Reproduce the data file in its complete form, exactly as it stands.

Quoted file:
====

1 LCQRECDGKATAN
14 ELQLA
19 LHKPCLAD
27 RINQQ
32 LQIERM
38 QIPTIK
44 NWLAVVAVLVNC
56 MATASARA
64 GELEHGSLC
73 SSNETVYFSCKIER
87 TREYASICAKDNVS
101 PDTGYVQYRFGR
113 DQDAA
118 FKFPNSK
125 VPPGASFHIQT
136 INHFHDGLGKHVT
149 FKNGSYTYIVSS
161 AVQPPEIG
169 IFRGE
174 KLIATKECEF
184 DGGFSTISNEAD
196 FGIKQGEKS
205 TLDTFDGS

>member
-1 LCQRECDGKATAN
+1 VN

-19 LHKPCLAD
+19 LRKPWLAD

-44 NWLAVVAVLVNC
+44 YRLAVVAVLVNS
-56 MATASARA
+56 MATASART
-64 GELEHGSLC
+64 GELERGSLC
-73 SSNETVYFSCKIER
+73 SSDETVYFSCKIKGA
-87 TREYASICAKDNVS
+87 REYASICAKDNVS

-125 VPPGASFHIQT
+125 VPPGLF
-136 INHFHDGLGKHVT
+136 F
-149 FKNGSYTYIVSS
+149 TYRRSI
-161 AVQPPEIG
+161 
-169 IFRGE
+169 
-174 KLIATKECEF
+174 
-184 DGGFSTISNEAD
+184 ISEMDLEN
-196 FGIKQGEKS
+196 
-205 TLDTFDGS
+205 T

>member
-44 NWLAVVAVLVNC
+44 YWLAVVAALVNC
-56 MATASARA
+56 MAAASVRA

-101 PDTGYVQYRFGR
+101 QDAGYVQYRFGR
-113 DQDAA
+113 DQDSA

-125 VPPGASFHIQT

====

1 LCQRECDGKATAN
14 ELQLA
19 LHKPCLAD
27 RINQQ
32 LQIERM
38 QIPTIK
44 NWLAVVAVLVNC
56 MATASARA
64 GELEHGSLC
73 SSNETVYFSCKIER
87 TREYASICAKDNVS
101 PDTGYVQYRFGR
113 DQDAA
118 FKFPNSK
125 VPPGASFHIQT
136 INHFHDGLGKHVT
149 FKNGSYTYIVSS
161 AVQPPEIG
169 IFRGE
174 KLIATKECEF
184 DGGFSTISNEAD
196 FGIKQGEKS
205 TLDTFDGS

>member
-1 LCQRECDGKATAN
+1 VN

-19 LHKPCLAD
+19 LRKPWLAD

-44 NWLAVVAVLVNC
+44 YRLAVVAVLVNS
-56 MATASARA
+56 MATASART
-64 GELEHGSLC
+64 GELERGSLC
-73 SSNETVYFSCKIER
+73 SSDETVYFSCKIKGA
-87 TREYASICAKDNVS
+87 REYASICAKDNVS

-125 VPPGASFHIQT
+125 VPPGLF
-136 INHFHDGLGKHVT
+136 F
-149 FKNGSYTYIVSS
+149 TYRRSI
-161 AVQPPEIG
+161 
-169 IFRGE
+169 
-174 KLIATKECEF
+174 
-184 DGGFSTISNEAD
+184 ISEMDLEN
-196 FGIKQGEKS
+196 
-205 TLDTFDGS
+205 T

>member
-44 NWLAVVAVLVNC
+44 YWLAVVAALVNC
-56 MATASARA
+56 MAAASVRA

-101 PDTGYVQYRFGR
+101 QDAGYVQYRFGR
-113 DQDAA
+113 DQDSA

-125 VPPGASFHIQT